“Je t’écoute … Vas-y!” (Henry Miller)
This series is developing more slowly than I had anticipated. Truth be told, breaking down what is ultimately only a little more than 30 minutes of activity into seven discrete activities, and then devoting a whole post to each of them, also feels a little stranger to me than I had originally imagined. I’m going to have to revisit these posts in a few months and bring them all together in a more in a coherent gesture. They might work better as a book chapter.
I’m going to write about the third discipline today, which is the act of sitting down in front of the machine at the appointed time to begin writing the paragraph you decided on when practicing your first and second discipline the day before. It’s important to understand the situation: before going to bed you knew what you were going to say and when you were going to say it. Your plan is to write a single paragraph starting at some exact moment, like 8:00 AM. You know what the key sentence of that paragraph is and it expresses something you are knowledgeable about.
In a literal sense, you show up in front of a blank page, but, since your mind is prepared, there is no ambiguity about your task. When the writing moment begins, just type the key sentence. Do it slowly and deliberately, allowing yourself to modify it if you think this will make it clearer to your reader.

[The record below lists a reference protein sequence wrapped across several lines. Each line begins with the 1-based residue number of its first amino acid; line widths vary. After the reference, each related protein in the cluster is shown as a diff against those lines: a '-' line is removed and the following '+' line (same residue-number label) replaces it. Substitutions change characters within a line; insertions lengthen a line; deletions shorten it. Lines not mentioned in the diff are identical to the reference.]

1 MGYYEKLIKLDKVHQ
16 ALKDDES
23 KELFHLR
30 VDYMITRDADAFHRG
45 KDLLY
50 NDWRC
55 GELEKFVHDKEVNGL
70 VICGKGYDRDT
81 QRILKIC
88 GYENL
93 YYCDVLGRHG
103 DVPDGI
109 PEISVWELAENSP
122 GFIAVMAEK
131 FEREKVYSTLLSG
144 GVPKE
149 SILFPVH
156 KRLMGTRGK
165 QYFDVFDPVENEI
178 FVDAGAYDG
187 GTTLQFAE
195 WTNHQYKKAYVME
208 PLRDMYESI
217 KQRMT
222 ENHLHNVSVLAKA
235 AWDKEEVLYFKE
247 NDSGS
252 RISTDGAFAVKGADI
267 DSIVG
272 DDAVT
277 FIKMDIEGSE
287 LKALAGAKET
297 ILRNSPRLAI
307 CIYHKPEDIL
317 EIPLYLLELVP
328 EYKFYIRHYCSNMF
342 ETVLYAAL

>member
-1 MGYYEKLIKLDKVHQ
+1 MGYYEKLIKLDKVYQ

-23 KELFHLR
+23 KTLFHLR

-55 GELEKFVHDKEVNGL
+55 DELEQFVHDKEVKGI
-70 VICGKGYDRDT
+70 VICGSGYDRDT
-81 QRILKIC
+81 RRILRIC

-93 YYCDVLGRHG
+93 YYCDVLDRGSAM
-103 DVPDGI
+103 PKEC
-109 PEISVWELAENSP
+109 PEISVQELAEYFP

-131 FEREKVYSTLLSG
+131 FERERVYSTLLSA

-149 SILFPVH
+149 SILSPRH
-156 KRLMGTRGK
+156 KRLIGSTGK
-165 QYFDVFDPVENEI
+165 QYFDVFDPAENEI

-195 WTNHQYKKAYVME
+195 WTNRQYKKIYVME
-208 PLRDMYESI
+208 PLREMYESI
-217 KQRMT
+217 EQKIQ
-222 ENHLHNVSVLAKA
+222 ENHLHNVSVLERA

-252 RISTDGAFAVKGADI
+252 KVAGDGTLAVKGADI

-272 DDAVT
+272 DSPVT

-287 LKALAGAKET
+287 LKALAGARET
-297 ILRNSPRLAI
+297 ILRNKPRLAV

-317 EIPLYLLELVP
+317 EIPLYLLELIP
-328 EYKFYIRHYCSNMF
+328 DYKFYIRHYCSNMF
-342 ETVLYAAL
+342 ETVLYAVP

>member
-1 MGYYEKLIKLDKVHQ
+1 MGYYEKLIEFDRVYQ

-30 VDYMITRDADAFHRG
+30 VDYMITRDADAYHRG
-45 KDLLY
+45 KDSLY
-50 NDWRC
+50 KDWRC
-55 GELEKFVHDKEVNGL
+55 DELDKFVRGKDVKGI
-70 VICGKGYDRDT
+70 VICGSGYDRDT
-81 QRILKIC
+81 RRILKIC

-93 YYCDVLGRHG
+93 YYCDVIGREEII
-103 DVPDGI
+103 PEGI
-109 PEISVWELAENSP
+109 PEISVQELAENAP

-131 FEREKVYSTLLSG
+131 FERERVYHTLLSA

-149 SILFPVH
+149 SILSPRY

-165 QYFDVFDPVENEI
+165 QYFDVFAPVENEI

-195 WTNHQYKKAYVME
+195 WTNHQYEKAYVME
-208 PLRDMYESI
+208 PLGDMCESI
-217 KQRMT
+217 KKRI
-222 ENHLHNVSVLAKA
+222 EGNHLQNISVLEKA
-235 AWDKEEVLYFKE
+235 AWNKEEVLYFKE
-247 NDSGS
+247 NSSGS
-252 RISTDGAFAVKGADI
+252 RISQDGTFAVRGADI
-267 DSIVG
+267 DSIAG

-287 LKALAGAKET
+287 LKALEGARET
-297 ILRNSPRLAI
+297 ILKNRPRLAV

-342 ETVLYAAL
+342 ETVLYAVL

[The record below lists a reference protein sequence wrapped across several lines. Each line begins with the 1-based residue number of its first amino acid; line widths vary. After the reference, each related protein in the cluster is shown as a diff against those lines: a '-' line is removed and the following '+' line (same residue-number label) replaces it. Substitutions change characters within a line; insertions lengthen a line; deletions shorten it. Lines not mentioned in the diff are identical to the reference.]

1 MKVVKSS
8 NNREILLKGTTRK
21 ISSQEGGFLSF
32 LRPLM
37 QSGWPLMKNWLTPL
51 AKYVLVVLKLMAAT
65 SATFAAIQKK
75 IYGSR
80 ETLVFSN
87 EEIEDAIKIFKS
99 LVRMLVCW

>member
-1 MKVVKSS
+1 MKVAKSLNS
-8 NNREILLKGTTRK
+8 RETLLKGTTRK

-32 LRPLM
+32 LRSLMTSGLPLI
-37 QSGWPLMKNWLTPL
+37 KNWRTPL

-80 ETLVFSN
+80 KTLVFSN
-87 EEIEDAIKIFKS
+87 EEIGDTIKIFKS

Now, consider why your reader needs a whole paragraph about this subject. Why can’t you just leave it at the one sentence? Why do you need at least five more? This must be because the reader faces some particular difficulty when the sentence is left there on its on. It may be hard to believe, hard to understand, or hard to agree with. (Sometimes, it may be boring — the fourth difficulty — but that’s an interesting problem too.) The third discipline is all about posing the problem effectively. Write the key sentence in such a way that it presents the difficulty that your knowledge will allow you to solve. Direct the sentence at your reader in a particular way from the center of your own strength.
All of this occupies only about two minutes of the writing moment and you are working on a single sentence, which may not even be twelve words longs. You are choosing those words with particular care. You are adopting a rhetorical posture, comporting yourself in a deliberate way, in order to signal to the reader what posture they should adopt too. Once you see yourself and your reader squared off (like two boxers or two dancers, as you choose) move on the fourth discipline.
But that’s for another post.